Kodachrome dating guide
- How can I determine when my Kodachrome slides were taken?
- Why was Kodachrome used for color photography?
- Will Kodachrome ever come back?
- Why did the price of Kodachrome film decrease?
- How can I tell if my photos are Kodachrome?
- Which side of Kodachrome slides to view?
- Why scan Kodachrome slides and convert them to digital?
- What is a Kodachrome slide projector?
How can I determine when my Kodachrome slides were taken?
Determining when your photo slides were taken will help your genealogical searches tremendously. Here is a wonderful and handy chart that will help you date your Kodachrome slides. There were many other brands of slide, of course, but Kodachrome was probably the most popular. The original Kodachrome Slide Mount Chart was published here.
Why was Kodachrome used for color photography?
For many years Kodachrome was widely used for professional color photography, especially for images intended for publication in print media. Because of its complex processing requirements, the film was sold process-paid in the United States until 1954, when a legal ruling prohibited that. However, the arrangement continued in other markets.
Will Kodachrome ever come back?
In early 2017, Kodak announced they were investigating the possibility of reintroducing Kodachrome, but later conceded that this was unlikely to happen. Kodachrome was the first color film that used a subtractive color method to be successfully mass-marketed.
Why did the price of Kodachrome film decrease?
In other countries, the price of Kodachrome film continued to include processing by Kodak. The use of transparency film declined in the 1980s and 1990s which, combined with competition from Fuji s Velvia slide film, caused a drop in Kodachrome sales.
How can I tell if my photos are Kodachrome?
If you have a collection of old family photos and slides, you are likely to see the ‘Kodachrome name crop up as you go through it. Even if your slides are not stored in the original box, it is easy to identify a Kodachrome slide.
Which side of Kodachrome slides to view?
When the text is in the right orientation just make sure all the rest of the slides are facing the same way in the tray Re: Viewing Kodachrome slides - which side? If you look at light glancing off the surface, the emulsion side is slightly lumpy/dull/textured and should be displayed away from the viewer.
Why scan Kodachrome slides and convert them to digital?
Scanning Kodachrome slides and converting them to a digital format allows us to preserve those memories and makes them easier to access for viewing and sharing. There are a couple of options when it comes to converting these slides. You can do it yourself or you can have the professionals do it for you.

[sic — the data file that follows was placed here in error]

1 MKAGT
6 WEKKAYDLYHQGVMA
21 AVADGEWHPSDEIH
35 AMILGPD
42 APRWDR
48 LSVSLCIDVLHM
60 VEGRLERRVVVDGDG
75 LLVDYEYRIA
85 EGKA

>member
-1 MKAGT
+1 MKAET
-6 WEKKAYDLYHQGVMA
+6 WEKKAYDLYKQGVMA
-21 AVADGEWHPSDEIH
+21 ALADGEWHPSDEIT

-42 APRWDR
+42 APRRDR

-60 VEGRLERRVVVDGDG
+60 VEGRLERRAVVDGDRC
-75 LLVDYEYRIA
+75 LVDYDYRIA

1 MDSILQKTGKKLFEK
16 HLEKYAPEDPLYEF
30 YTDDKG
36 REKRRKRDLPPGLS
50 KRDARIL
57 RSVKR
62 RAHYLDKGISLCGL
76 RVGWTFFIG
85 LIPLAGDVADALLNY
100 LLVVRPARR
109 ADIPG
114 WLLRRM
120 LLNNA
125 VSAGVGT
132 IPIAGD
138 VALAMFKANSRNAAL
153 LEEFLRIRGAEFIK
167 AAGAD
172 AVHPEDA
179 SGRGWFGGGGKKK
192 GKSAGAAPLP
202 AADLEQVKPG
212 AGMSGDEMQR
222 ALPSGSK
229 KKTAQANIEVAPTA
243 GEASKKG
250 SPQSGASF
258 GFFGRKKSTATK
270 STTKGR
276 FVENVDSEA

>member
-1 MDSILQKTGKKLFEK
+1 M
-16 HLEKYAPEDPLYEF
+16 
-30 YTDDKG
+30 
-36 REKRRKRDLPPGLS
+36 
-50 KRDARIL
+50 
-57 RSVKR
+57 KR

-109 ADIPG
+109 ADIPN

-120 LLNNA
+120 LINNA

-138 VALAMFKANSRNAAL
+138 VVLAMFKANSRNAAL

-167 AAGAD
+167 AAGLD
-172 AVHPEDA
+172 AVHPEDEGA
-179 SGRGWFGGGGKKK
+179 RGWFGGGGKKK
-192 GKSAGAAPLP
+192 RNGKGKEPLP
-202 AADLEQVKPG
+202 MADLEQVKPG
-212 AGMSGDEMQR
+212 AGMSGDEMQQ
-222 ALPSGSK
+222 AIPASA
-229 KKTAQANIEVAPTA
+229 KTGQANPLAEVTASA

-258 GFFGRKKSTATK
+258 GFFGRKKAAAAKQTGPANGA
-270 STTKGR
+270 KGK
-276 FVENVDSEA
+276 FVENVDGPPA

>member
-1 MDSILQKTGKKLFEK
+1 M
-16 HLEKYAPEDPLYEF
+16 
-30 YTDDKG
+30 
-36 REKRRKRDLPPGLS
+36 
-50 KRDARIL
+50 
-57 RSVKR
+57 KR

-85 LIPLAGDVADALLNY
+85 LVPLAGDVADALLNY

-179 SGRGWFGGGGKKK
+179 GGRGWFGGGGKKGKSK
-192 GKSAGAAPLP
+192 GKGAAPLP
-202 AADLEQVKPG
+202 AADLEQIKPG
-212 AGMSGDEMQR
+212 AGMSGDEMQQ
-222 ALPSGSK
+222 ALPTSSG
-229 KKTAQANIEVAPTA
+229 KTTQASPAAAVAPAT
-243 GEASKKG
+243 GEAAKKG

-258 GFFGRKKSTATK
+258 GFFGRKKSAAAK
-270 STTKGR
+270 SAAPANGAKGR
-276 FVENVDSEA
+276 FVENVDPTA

What is a Kodachrome slide projector?
Kodachrome was a popular choice for slides in the period following World War II. People captured many priceless memories on those slides - special moments from vacations, weddings, family reunions and more. In the decades before the digital age, the slide projector was the go-to device to view those images with family and friends.
Why is Kodachrome film so expensive to develop?
Because of the very complex processing involved, the Kodachrome films had to be returned to the manufacturer for processing, and the film was sold with the cost of development included. The new Kodachrome film was sensitive enough to permit exposures of 1/30 second at f/8 in good light.
Why did Kodak stop making Kodachrome?
When Kodak finally killed Kodachrome in 2009 after 74 years in production due to the rise of digital and — as rumor has it — it’s environmental impact, there was gnashing of teeth and much angry posting in dark corners of the internet, but most people moved on. One person in particular, did not.
What happened to the last roll of Kodachrome?
The photos McCurry took with the last roll of Kodachrome were featured in the movies closing credits. The film had its premiere at the 2017 Toronto International Film Festival. Shortly after, Netflix acquired distribution rights to the film.
When did Kodachrome come out?
Kodachrome was first sold in 1935 as 16 mm movie film with an ASA speed of 10 and the following year it was made available as 8 mm movie film, and in 35mm and 828 formats for still cameras. In 1961 Kodak released Kodachrome II with sharper images and faster speeds at 25 ASA. In 1962, Kodachrome-X at ASA 64 was introduced.